The current workforce is largely comprised of three generations: baby boomers, Gen X'ers, and millennials. The boomers are retirement-ready and the millennials are just getting warmed up. Gen X'ers -- my own beloved generation -- are stuck in the middle. And we're vulnerable -- and not in the sweet, Brené Brown kind of way. We're the most at-risk for being passed over for team and thought leadership roles by our younger, more agile colleagues. We'll be unable to move up in our careers unless we start shifting some of our old mindsets -- and fast.

Gen X'ers are the least studied and least frequently talked about generation. Unlike boomers, we don't command respect and attention, and unlike millennials, we don't demand it. We're saddled with outdated beliefs about hierarchy, structure, and "the way we do things around here." We lack a natural comfort with technology, and chase notions of a stability that no longer exists. Today, many of us manage or lead teams of millennials. We got to these senior positions by playing the boomers' game. But we'll be shutout of future growth by rising millennials who are actively changing the rules.

Why are Gen X'ers at particular risk? Because we have a decade or more before retirement, and we don't have the skills and attitudes we need to compete until then. We're about to be lapped.

However, with an important mindset shift, we can save our careers and a lot of frustration. If you're not ready to give up, here are X notions to kick to the curb.

  1. Believing that what got you here will get you there. Most of us Gen X'ers don't really have a specific strategy for growing our careers. If we did, it'd be something like: Do good work and wait to be noticed. Because this was the boomers' prescribed approach and we worked in hierarchical organizations, it worked. The boomers aren't calling the shots anymore and our hierarchies are being disassembled. In a flatter, more fluid organization, you have to figure out what work you do well and find (or create) your own opportunities to do it. And we can't wait around to be noticed anymore -- we don't have time for that. When you want to make something happen in your organization, it's up to you to propose it.

  2. Clinging to the notion of "time in grade." Time in grade refers to time spent at a certain pay grade or level within the organization. When Gen X'ers complain about entitled millennials, often what they're talking about is a disconnect about this one core belief. Older generations believe putting in the years is essential to gaining the experience and perspective needed to lead. However, they obviously believe this because it puts them at an advantage. Millennials don't believe that time invested alone makes one qualified -- they believe in hustle and finding new ways to do things. So, we fight about it. Today, the willingness to learn and take responsibility trumps "time in grade." And if you're focused on putting our best talent forward in business, it should.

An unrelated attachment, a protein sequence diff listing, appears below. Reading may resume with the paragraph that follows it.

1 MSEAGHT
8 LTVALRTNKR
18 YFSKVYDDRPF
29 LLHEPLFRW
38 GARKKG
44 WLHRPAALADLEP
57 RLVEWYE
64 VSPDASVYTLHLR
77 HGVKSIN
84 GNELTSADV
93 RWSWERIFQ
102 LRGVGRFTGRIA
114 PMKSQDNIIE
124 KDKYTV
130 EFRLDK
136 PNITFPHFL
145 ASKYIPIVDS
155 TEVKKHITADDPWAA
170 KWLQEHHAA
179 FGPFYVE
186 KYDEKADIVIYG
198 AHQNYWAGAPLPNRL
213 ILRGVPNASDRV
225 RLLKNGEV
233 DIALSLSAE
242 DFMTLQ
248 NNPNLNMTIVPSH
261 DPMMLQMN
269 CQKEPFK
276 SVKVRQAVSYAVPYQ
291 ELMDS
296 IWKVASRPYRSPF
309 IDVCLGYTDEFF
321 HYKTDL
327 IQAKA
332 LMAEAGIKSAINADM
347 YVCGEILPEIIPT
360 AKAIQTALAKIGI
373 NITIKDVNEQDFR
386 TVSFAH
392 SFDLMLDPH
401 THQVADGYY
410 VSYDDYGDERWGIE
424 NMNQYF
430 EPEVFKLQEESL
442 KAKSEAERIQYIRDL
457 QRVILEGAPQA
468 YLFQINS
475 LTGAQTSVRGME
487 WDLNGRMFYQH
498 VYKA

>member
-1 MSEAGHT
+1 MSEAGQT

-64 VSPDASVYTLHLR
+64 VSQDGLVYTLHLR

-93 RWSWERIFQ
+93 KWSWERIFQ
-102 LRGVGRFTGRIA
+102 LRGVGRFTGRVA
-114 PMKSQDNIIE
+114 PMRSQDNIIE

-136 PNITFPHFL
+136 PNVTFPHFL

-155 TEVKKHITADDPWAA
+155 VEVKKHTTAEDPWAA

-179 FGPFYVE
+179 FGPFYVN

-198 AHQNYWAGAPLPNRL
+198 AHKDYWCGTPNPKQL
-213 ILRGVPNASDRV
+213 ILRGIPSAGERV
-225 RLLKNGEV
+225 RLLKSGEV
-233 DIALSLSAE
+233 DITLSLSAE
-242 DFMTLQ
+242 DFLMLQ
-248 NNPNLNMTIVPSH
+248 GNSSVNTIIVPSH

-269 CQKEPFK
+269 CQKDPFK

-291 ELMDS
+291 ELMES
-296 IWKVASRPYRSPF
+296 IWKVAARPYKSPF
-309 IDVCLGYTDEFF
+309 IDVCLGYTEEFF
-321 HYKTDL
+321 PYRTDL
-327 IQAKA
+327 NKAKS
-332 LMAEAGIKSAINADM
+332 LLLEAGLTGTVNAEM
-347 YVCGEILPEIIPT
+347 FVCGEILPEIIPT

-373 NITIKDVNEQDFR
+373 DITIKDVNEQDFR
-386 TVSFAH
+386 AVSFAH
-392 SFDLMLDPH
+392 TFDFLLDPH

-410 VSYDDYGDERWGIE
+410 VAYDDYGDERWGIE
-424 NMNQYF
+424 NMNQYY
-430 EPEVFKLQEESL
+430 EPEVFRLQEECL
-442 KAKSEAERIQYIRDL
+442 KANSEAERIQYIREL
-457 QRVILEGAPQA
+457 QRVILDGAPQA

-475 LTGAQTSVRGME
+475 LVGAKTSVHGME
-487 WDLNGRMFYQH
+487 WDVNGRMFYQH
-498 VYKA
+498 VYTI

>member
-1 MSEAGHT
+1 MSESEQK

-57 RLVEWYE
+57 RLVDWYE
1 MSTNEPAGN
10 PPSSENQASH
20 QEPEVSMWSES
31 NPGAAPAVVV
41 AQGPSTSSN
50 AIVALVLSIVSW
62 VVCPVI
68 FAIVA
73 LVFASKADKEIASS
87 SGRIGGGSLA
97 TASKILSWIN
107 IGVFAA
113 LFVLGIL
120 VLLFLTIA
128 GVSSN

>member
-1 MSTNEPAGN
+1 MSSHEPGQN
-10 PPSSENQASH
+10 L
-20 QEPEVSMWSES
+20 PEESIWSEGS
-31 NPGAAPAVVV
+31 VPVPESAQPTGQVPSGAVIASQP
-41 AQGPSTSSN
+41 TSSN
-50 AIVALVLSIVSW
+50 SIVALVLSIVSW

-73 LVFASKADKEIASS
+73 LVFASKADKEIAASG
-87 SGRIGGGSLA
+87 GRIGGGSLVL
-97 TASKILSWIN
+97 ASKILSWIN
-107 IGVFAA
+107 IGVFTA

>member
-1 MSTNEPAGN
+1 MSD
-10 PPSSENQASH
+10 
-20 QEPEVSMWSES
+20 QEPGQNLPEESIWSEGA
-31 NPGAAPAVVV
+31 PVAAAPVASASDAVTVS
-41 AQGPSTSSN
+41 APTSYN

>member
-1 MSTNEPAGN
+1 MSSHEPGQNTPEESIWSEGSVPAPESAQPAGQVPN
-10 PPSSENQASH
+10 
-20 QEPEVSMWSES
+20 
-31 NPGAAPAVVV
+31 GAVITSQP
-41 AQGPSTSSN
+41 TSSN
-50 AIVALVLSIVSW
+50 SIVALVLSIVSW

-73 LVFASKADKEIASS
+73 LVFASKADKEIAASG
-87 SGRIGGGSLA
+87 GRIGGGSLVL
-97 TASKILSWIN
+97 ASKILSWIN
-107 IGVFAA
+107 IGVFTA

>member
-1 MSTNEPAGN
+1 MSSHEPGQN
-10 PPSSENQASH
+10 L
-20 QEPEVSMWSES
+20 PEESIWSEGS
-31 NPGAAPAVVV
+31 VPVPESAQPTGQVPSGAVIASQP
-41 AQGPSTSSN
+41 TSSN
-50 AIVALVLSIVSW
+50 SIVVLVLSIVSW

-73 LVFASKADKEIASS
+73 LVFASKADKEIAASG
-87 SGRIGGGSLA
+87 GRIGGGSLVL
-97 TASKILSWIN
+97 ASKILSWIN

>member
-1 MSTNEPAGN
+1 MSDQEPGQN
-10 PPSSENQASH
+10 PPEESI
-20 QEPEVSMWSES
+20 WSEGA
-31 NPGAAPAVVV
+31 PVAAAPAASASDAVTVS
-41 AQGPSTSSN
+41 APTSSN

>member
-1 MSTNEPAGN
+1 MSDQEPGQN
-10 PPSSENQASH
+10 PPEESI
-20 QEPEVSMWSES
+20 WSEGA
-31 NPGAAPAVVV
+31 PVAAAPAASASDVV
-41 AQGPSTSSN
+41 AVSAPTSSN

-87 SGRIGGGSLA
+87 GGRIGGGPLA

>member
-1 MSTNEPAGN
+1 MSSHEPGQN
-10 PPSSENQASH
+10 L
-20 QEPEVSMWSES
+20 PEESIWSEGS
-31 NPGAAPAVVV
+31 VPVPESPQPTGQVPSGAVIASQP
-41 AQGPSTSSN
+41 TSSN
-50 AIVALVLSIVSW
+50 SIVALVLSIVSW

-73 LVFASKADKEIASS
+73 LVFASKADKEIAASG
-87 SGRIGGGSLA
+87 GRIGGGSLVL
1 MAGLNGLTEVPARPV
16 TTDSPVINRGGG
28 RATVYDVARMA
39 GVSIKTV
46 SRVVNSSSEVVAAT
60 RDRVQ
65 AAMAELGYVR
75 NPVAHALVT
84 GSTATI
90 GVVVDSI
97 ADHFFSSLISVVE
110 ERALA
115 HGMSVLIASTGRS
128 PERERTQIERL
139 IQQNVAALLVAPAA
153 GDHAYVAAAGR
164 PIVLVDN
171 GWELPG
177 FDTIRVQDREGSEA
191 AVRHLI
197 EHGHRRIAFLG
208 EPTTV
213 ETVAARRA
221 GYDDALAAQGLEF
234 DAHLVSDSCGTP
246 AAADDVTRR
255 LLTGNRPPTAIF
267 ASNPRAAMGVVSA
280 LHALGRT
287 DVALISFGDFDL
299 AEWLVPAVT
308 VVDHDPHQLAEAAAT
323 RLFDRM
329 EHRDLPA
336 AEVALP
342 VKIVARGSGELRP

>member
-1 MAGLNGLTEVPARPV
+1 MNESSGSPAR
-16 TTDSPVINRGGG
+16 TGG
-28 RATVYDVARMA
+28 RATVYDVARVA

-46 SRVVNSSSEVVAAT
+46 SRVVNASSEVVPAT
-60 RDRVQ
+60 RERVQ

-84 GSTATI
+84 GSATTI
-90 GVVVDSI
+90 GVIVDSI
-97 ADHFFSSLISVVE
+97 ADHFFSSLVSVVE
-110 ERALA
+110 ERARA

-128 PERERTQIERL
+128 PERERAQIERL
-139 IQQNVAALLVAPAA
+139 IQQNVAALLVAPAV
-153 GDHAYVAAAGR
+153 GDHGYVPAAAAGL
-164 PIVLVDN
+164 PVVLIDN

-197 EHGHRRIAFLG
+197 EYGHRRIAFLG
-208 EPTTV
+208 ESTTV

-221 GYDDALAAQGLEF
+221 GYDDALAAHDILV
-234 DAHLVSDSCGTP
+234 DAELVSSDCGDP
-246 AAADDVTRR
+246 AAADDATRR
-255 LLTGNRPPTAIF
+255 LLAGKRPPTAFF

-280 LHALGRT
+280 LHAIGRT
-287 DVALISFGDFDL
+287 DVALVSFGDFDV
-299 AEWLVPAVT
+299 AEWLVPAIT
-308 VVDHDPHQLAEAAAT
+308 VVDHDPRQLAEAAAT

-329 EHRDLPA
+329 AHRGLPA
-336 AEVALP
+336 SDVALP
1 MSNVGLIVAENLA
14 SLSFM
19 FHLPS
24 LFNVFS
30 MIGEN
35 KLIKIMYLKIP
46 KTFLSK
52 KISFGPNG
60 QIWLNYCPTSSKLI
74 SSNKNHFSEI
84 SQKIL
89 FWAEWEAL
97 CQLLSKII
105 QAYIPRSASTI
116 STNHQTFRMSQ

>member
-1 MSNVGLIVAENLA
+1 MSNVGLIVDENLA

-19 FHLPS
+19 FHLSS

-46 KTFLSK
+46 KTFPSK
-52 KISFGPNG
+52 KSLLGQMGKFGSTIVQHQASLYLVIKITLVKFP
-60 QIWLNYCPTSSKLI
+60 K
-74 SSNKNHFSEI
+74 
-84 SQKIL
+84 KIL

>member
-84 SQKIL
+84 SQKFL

3. Thinking that you don't need to grow your network anymore. Many of our more senior mentors and colleagues are retiring. Their "usefulness" to us is waning. They're off playing golf and traveling. To keep a full, relevant network, you need to be continuously refreshing your connections -- regardless of their age or current position. Today's junior developer is tomorrow's industry leader. Seek out people who "nerd out" about the same things you do, and don't discriminate based on age.

  4. Avoiding emerging communication platforms. (LinkedIn doesn't count. Sorry.) If you're still making lame jokes about how silly Twitter and Snapchat are (without ever using them), you will be passed by. You don't have to actively join these online communities, but you need to know what they are, how they work, and where "your people" hang out. You then need to be selective about joining (or not) the conversations that matter most to your colleagues and customers.

  5. Dismissing the existence of racial biases in your organization or industry. We all have unconscious biases. They're unconscious because they're a set of attitudes and beliefs that live beneath the surface. Few people consciously believe they're racists, and most of us condemn visible, outward violence and discrimination. However, you're missing an important piece of the puzzle if you don't shine the light inward to explore ways your own below-the-surface biases impact your decisions in business. It's an important thing to do for everyone, but it becomes especially important when you're hiring, building teams, and mentoring.

You can actively take steps today to increase your future career and leadership opportunities. Failing to take action and change with the times will limit your professional future. Our younger colleagues are redefining what's needed to be successful, and we have to pay attention -- or risk becoming obsolete.

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